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Ajay Kumar Jain, Pivotal Research Group LLC - Co-Head of Consumer Sector Research & Senior Analyst of Supermarkets, Drug Stores &Food Distribution [51]

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Thank you. That was very helpful. If I might ask a follow-up question on guidance. When you laid out the five factors that are impacting the first quarter guidance, it seemed like a lot of those headwinds are company specific. So Dave, in response to the earlier question on the pricing environment, it sounded like you're not necessarily seeing a change there and you're not seeing irrationality in the market. But I just wanted to confirm how much of the competitive backdrop -- how much that might be factoring in in terms of the cautious outlook for Q1.

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David M. Staples, SpartanNash Company - CEO, President & Director [52]

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I think -- Ajay, really I think we try to confine the topics there for Q1. We really had the four main issues being the rebate change, which is a -- it's a timing issue that we have to work through; Caito, as we just talked about; Columbus, which we've talked about; and the interest rate impact. The retail environment's competitive. I mean, there's no question. Like I said earlier, I think we took the main competitive pricing charges and impacts 1.5 years ago, but that -- while they've lessened, they're still, I would say, some aggressive pricing in our markets. We've been working through that. That continues to be a challenge for our retail environment. Our positioning takes into account some of the levels of this pricing, and we're really hard in our retail side of the business to rethink our stores. And that's what this positioning is about. How do we work through the fresh side of the store? How do we mix that center store differently? How do we improve the quality of the experience for the consumer? How do we demonstrate to the consumer our social consciousness and that we are the kind of social partner they want to be with? How do we continue to do that better than the other guy and allow us, on an overall basis, to be that store they want to shop and address these issues of total value as opposed to just price. So I think our environment will continue to be challenging, as I've said, and so I think -- I guess I don't see -- I guess my point to you is, I don't see any dramatic changes in it other than it remains challenging.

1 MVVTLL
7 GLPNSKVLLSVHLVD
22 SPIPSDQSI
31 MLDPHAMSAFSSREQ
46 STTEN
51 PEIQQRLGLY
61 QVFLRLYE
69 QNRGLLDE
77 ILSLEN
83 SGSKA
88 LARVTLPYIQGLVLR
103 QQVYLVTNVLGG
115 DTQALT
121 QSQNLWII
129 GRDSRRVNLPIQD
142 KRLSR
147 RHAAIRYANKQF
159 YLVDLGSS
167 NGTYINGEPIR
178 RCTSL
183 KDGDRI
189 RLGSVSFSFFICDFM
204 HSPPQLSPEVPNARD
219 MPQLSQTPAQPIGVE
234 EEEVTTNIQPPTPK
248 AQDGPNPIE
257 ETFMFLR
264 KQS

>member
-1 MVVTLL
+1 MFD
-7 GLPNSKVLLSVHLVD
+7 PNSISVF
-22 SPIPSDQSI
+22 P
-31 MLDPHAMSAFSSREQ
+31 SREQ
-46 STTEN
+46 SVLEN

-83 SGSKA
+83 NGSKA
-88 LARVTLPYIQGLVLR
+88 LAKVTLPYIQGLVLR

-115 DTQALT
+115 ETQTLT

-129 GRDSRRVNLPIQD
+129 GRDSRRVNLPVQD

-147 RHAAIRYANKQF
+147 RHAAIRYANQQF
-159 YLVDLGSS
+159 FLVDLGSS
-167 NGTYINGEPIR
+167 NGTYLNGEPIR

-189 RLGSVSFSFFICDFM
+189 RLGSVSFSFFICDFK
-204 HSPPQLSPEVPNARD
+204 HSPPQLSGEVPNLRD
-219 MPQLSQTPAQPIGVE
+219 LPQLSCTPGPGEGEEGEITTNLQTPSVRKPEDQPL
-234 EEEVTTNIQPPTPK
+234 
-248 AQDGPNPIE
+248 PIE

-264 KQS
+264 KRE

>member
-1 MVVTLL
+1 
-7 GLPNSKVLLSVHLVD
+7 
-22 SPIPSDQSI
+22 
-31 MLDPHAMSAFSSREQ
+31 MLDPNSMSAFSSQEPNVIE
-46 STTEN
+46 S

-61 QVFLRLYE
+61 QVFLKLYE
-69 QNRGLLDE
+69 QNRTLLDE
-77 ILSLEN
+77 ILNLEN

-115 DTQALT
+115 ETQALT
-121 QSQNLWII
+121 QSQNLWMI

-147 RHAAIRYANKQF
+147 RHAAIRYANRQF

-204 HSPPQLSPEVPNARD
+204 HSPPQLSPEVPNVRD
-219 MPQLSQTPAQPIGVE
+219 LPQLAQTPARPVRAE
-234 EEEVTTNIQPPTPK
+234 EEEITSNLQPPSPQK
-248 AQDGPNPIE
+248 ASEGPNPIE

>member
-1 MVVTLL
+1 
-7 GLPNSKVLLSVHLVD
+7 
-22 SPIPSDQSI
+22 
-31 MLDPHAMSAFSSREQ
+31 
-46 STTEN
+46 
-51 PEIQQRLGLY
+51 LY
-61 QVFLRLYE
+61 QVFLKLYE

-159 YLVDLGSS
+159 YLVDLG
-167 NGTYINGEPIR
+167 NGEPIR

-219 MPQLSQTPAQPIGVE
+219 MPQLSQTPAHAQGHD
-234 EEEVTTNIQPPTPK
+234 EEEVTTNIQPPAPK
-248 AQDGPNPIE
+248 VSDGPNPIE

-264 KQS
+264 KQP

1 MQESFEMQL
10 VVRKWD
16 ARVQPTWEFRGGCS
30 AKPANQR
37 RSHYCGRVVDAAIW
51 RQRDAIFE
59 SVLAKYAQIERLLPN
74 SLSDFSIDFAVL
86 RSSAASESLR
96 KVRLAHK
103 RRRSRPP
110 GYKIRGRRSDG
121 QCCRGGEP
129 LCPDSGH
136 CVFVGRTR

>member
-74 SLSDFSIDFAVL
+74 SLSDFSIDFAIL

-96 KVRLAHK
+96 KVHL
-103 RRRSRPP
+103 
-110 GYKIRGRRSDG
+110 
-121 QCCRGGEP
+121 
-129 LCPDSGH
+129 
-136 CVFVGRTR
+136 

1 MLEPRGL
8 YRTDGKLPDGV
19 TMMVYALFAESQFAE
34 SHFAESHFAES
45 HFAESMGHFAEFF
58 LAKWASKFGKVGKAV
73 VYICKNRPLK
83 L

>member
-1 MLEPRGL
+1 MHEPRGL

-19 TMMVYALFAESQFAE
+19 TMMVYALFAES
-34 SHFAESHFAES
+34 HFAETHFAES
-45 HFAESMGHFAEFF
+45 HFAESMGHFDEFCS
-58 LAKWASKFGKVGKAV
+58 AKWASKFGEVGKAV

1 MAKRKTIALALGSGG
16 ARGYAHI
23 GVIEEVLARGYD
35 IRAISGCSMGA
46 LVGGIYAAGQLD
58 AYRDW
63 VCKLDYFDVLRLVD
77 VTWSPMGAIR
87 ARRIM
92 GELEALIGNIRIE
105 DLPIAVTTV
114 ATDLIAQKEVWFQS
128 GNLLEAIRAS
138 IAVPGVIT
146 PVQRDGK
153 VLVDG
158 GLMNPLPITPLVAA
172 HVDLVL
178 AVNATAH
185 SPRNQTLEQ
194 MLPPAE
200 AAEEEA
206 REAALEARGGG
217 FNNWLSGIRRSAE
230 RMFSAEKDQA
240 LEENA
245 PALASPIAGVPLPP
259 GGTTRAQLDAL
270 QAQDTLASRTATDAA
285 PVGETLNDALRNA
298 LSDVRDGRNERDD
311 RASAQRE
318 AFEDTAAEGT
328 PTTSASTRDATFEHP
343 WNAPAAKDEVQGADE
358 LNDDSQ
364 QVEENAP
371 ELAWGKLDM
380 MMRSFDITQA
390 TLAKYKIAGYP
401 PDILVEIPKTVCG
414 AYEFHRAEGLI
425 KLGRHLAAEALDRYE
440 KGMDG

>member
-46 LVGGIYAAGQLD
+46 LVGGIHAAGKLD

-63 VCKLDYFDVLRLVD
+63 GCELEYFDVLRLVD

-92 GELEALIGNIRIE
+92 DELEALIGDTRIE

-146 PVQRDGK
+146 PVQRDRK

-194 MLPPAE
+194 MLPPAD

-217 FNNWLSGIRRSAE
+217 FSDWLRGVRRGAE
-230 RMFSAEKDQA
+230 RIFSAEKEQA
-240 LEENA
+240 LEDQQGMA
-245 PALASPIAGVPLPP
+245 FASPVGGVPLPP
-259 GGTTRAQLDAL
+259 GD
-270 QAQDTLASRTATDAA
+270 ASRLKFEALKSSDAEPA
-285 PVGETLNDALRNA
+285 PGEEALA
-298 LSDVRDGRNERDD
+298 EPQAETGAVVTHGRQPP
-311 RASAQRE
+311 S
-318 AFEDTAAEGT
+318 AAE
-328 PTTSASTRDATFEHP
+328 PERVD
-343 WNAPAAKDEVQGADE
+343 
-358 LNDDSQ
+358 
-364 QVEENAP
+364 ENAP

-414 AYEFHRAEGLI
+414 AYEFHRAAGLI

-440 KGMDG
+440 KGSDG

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Operator [53]

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And the next question is a follow-up from Kelly Bania with BMO Capital.

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Kelly Ann Bania, BMO Capital Markets Equity Research - Director & Equity Analyst [54]

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Just a couple of quick housekeeping questions. Just what are you expecting in your outlook for '19 on LIFO, stock-based compensation? And as you think about Project One and the savings you called out there, how much of that are you expecting to land in 2019?

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David M. Staples, SpartanNash Company - CEO, President & Director [55]

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Okay. So there's a few questions there. I mean, I would say, Kelly, that if the current inflation trends hold, we would expect to see an increase in LIFO on a year-over-year basis because last year, we bounced around a little bit. But it's so hard to predict as to how many SKUs and how broad-based it is from that perspective. But I mean, I would say that there's probably flat to a little bit up from that standpoint, but not a significant change if -- again, if the current trends hold. If we start to see more inflation, that's where it would flow through accordingly. On the stock-based comp, I do have that. I'm not sure if I -- I've been sharing this. I'm not sure if I brought that page in. But I think that it's probably up maybe, like, 4% or 5%. I don't think it's a huge number. In my recollection, I want to say it's always in the range of $0.5 million, give or take a couple hundred thousand dollars, so maybe up a half million-ish. The third one -- what was the third part again? I'm sorry.